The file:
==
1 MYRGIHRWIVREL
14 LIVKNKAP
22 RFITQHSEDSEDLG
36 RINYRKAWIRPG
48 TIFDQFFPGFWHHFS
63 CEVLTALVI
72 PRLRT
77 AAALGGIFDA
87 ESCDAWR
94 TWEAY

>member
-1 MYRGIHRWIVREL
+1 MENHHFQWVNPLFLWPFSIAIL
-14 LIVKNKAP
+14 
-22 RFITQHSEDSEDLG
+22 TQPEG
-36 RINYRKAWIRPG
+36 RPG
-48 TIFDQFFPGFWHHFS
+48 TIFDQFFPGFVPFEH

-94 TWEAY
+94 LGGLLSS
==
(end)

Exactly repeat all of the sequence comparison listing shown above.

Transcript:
1 MYRGIHRWIVREL
14 LIVKNKAP
22 RFITQHSEDSEDLG
36 RINYRKAWIRPG
48 TIFDQFFPGFWHHFS
63 CEVLTALVI
72 PRLRT
77 AAALGGIFDA
87 ESCDAWR
94 TWEAY

>member
-1 MYRGIHRWIVREL
+1 MENHHFQWVNPLFLWPFSIAIL
-14 LIVKNKAP
+14 
-22 RFITQHSEDSEDLG
+22 TQPEG
-36 RINYRKAWIRPG
+36 RPG
-48 TIFDQFFPGFWHHFS
+48 TIFDQFFPGFVPFEH

-94 TWEAY
+94 LGGLLSS